# [MATRIX-SIG] integer division -- what a concept!

**Charles G Waldman
**
cgw@pgt.com

*Fri, 16 Jan 98 16:40:23 EST*

Paul F. Dubois writes:
> Another way to look at it is, suppose you saw:
>
> x = i / j
>
> Wouldn't you be surprised that the type of x depended on the data?
>
I really don't understand this comment. It seems to me that this is
the case currently; if I do
i=1; j=2; x= i/j; print type(x)
I get a different result than if I did
i=1; j=2.0; x=i/j; print type(x)
Isn't the type of x dependent on the data? (I'm not trying to be a
wise guy, I think I must be missing your point). Imagine that i and j
aren't defined in the code but are being read in from a file. Then
seeing the line "x = i/j" out of context, it's anybody's guess what
the type of "x" will be. I'd rather have division *always* return a
float, and maybe have another operator like "//" for explicit integer
division.
>* The i vs. j for complex constants issue was well discussed in the SIG, and
* > it was simply necessary to choose one and annoy half the people, or choose
> both and annoy Guido. There simply are two different cultures out there on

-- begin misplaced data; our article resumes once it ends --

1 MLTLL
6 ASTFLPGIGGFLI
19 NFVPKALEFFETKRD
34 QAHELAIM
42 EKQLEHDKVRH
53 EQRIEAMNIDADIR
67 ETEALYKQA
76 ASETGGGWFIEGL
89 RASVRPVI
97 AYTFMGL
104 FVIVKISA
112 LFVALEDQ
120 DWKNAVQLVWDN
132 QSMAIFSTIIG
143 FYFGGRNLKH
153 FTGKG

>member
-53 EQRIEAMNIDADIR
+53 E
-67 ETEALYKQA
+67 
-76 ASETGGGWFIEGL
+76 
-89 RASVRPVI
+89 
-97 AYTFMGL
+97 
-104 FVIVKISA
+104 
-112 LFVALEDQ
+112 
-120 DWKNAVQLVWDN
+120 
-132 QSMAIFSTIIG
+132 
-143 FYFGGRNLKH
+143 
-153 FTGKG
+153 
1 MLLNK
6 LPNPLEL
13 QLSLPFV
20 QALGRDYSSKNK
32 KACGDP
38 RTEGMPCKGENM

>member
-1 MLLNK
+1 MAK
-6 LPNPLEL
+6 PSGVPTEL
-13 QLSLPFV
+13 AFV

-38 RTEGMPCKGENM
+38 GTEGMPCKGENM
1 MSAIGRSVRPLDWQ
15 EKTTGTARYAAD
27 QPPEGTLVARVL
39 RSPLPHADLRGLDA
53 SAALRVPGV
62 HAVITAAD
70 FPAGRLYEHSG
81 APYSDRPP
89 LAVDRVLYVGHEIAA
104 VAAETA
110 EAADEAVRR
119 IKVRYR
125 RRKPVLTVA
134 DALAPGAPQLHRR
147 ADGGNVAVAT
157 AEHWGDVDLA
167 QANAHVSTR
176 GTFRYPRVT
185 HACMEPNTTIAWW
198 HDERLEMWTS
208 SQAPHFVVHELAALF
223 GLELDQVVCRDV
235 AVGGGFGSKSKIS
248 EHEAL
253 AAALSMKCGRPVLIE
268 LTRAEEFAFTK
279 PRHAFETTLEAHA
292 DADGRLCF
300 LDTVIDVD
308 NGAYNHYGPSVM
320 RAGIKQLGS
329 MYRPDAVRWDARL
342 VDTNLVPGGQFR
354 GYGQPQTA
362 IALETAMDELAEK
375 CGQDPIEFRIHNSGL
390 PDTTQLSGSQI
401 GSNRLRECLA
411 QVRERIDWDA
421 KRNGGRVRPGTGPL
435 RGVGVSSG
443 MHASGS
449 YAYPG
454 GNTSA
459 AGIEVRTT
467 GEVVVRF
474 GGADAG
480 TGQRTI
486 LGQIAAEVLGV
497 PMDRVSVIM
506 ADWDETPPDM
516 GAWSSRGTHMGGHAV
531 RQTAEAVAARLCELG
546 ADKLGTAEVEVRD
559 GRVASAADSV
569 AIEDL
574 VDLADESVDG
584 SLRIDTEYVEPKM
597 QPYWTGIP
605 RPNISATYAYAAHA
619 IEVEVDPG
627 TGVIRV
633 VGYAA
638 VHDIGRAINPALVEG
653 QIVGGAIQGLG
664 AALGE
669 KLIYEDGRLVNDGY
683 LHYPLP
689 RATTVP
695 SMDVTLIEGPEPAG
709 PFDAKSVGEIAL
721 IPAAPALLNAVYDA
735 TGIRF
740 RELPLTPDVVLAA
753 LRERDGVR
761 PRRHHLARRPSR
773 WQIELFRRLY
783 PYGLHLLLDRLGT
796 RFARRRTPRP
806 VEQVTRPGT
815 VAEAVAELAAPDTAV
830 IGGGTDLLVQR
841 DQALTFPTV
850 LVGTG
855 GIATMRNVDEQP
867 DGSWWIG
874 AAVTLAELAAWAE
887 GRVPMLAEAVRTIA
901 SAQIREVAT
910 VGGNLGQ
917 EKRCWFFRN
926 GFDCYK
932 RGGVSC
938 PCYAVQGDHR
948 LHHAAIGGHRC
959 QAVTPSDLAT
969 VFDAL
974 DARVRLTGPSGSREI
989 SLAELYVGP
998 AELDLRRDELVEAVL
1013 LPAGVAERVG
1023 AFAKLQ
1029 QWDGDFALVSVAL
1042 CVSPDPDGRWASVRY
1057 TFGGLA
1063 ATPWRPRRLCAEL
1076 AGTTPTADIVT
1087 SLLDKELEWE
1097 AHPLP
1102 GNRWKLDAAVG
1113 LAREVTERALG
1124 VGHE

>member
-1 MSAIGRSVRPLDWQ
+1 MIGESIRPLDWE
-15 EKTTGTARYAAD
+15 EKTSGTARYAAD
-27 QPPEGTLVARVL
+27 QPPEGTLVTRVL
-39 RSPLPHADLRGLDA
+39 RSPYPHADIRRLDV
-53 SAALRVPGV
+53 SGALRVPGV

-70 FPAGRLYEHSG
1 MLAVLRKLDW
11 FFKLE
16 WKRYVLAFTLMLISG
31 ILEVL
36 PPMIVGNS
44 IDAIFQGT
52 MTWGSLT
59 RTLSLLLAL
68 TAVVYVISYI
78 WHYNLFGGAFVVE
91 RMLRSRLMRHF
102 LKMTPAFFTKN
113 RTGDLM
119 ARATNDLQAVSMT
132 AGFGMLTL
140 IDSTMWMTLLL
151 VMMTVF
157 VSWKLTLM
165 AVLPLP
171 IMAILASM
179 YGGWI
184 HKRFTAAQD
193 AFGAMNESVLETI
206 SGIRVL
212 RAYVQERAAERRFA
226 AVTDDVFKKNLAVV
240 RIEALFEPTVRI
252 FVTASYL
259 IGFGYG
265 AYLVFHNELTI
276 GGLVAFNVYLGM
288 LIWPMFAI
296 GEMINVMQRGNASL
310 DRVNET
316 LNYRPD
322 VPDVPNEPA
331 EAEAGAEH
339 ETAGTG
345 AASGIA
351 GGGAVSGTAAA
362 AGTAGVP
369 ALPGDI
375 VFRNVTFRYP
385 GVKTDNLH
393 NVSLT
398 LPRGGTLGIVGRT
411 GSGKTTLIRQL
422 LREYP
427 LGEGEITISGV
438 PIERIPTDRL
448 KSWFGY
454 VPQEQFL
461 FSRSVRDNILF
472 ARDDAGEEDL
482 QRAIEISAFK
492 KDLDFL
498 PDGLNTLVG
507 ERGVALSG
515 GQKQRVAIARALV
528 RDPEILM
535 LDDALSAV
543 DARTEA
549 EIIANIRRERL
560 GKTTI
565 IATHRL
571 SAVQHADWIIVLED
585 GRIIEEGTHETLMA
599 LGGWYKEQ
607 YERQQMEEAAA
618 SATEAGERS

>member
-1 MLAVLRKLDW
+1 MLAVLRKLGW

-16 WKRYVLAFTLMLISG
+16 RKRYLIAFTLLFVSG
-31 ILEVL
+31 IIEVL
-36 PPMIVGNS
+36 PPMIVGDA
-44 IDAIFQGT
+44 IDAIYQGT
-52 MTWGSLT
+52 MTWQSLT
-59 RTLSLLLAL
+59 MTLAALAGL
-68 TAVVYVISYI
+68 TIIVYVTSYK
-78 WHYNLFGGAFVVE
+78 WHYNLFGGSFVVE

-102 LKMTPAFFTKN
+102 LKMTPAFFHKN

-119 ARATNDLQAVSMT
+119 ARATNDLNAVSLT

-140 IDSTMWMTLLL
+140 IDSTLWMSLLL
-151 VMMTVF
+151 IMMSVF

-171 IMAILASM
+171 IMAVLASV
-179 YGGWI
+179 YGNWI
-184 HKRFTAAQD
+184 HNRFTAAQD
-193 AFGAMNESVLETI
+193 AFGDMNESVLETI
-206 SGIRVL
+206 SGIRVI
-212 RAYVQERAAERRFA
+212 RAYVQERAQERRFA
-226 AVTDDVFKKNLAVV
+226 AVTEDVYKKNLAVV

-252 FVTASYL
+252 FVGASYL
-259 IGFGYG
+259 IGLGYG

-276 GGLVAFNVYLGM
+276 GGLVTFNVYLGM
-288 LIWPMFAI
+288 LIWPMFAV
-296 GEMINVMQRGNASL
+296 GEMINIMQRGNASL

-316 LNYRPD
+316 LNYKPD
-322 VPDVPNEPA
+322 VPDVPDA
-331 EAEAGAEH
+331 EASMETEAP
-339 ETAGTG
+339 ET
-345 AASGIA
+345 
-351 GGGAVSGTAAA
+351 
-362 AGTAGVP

> this issue.
I understand that this is a cultural thing... I'm just expressing my
own biases, being more of a mathematician than an engineer. Euler
wrote "e**2 pi i + 1 = 0", not "e**2 pi j + 1 = 0". And that's good
enough for me. Besides, what if I decide to make quaternions a
built-in type in Python? (Just kidding.)
I guess I wasn't a member of the SIG yet when this was being
discussed. Too bad, I would have agitated for "i". But I certainly
don't think it's an important issue; I was only bringing it up under
the rubric of "the only things about Python that I think are wrong",
becuase I believe that in most everything else Guido got it right.
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